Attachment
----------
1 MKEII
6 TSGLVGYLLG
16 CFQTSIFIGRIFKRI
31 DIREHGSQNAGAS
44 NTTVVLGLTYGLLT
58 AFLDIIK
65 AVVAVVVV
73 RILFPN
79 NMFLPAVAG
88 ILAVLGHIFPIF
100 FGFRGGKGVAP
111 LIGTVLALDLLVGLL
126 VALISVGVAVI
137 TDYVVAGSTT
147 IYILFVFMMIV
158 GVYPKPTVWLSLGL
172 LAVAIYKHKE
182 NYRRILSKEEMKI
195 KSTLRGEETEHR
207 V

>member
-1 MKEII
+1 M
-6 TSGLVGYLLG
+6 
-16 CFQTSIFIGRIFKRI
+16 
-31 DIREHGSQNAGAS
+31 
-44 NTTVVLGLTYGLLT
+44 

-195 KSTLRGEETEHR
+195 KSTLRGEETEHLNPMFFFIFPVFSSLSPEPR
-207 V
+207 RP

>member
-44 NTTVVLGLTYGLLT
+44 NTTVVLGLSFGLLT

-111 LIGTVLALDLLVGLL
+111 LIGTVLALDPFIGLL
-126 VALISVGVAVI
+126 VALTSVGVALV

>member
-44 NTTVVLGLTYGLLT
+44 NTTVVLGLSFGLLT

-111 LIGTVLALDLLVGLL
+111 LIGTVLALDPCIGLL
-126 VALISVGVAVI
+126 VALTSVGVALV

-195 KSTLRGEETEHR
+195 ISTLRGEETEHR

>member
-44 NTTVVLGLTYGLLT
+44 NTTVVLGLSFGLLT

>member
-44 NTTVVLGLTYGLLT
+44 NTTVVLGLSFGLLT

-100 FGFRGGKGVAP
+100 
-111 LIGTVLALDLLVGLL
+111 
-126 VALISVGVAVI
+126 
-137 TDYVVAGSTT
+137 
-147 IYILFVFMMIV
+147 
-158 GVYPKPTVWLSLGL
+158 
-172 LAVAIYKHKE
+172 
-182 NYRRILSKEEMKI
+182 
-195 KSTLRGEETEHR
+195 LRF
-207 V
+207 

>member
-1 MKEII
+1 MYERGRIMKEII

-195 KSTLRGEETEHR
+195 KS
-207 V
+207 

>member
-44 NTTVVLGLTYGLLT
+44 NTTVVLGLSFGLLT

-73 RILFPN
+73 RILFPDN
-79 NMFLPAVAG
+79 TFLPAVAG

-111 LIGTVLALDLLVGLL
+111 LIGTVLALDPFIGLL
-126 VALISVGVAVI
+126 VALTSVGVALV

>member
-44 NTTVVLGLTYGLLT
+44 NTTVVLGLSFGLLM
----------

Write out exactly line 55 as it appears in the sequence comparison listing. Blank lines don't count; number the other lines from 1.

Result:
>member